Author Archives: Naomi M. Jackson

Naomi M. Jackson

About Naomi M. Jackson

Naomi Jackson is an Associate Professor of dance in the Department of Dance, Herberger College of the Arts, Arizona State University.

Redefining Modern Dance

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Reprinted with permission from Converging Movements: Modern Dance and Jewish Culture at the 92nd Street Y (Wesleyan University Press).

If the intersection with contemporary art was to help to define the nature of American Jewry, the reverse was also true. William Kolodney, educational director of New York’s 92 Street YM-YWHA from 1934 to 1969, along with the Y’s audiences, teachers, and students, helped to broaden modern dance to embrace diversity in terms of ethnicity, race, age, experience, and stylistic experimentation. 

This was achieved through the Y’s long sponsorship of young European-trained dancers, dancers of different ethnic origins–Hispanic, African American, and most particularly, Jewish–and dancers who largely operated outside New York City.

The role played by the Y in the dance world, however, was far from straightforward, reflecting the frequently liminal status of Jews as both insiders and outsiders in American culture. Pulling the Y to the center of what has since come to be viewed as the mainstream modern dance world–associated with critic John Martin and dancers like Martha Graham and Doris Humphrey–was the Y’s close and long-standing relations with its key players.

Conservative Tendencies

At the beginning of his tenure at the Y, Kolodney recognized his limited knowledge about dance. His desire to present the best and most powerful in the field led him to search out Martin, followed by the composer Louis Horst (who was closely connected to Martha Graham) and Doris Humphrey as advisors. As is well known, these individuals were central creators and propagators of early modern dance, active in many aspects of its development.

jewish danceMartin and Horst in particular were conservative forces at the Y and elsewhere, pushing for the establishment of general principles and the creation of standards for modern dance and championing a limited number of choreographers as reaching those standards, notably Graham, Humphrey, and Weidman.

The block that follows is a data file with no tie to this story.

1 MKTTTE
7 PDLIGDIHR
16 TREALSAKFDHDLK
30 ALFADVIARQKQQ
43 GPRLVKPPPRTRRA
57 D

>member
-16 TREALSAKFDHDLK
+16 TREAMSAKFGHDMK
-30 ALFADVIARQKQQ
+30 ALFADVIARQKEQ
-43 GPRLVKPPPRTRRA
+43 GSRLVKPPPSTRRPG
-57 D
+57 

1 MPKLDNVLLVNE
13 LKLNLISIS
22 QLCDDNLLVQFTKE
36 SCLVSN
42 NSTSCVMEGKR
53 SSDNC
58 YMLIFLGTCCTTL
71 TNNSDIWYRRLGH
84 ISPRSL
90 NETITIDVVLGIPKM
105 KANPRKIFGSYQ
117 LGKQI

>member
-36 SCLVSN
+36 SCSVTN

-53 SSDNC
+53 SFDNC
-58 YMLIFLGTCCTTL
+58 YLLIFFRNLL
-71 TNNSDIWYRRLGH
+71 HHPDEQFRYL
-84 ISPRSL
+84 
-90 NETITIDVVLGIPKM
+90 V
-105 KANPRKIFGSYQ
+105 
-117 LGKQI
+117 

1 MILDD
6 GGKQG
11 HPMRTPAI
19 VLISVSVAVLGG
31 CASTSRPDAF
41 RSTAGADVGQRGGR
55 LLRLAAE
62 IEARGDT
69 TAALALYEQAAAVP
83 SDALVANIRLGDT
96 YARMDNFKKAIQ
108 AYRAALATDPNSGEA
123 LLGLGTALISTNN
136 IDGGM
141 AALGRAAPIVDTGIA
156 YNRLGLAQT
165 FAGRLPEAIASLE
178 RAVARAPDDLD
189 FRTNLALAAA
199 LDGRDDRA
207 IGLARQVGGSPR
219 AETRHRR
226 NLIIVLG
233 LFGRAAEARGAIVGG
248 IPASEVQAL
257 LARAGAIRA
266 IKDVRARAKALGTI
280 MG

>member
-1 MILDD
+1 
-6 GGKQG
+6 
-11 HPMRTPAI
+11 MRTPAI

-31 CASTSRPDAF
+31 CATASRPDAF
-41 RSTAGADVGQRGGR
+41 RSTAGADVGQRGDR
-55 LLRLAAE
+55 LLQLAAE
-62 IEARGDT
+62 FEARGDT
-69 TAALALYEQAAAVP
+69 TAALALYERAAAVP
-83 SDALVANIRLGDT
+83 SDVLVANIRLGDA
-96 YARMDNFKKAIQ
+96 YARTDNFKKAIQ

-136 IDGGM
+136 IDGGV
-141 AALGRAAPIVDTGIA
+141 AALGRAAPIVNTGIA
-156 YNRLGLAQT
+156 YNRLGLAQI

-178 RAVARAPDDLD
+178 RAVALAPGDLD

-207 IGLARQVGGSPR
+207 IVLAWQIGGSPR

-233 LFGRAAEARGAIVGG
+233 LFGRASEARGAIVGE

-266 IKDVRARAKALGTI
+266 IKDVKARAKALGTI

As third- and fourth-generation Americans, these dancers fit well with Martin’s framing of modern dance as pure, non-ethnic, and generically American in a way that masked difference while implicitly favoring white Anglo-Saxon choreographers. The subtly racist aspects of Martin’s conceptualization were most evident in his problematic distinction between modern and so-called ethnic dance and in his reviews of black dancers, as revealed in recent studies of this period.

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Jewish Dance in America

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The term “Jewish Dance” in the American context can describe dance forms incorporated into Jewish religious and cultural life. For example, dances associated with Ashkenazic and Sephardic traditions, especially wedding dances, were transplanted to America with successive waves of immigration, and have become part of the Jewish American cultural experience. Other social forms include folk dances associated with Zionism and the formation of the state of Israel, the popularity of which soared between the 1950s and 1970s among young American Jews. 

The same term–“Jewish Dance”–can also describe theatrical dancing that consciously engages with Jewish subject matter. This form of dance has found its greatest expression in post-WWII American Jewish choreographers working in the modern dance realm. These artists draw on the Bible, Hasidism, and the Holocaust as source material for their work. While contributing to a mostly positive conception of Jewish identity as uplifting, timeless, and spiritual, more recently choreographers have engaged in critical, ironic, and comic questioning of Judaism.

theatre and dance quizThough many Jewish choreographers have incorporated Jewish themes into their art in an effort to make positive statements about Jewish identity, their modernist and postmodernist perspectives–emphasizing individualism and female expression–often conflict with traditional Judaism. In combination with the preponderance of Jewish institutions, patrons, critics, and scholars in the dance field, choreographers have also greatly contributed to the growth of American dance as a contemporary art form, embracing racial, religious, and ethnic diversity and promoting humanistic values.

Early 20th Century Efforts

While many Jewish dancers were involved with broad social concerns of American life in the pre-war period, some participated in the creation of what was variously called Jewish, Hebrew, and Palestinian dance. Dancers such as Benjamin Zemach, Lillian Shapero, and Dvora Lapson functioned as part of a wide-scale effort to revitalize Jewish life in the Diaspora and Palestine, as the Zionist cause grew in fervor and as America’s Jews created new outlets of cultural expression.

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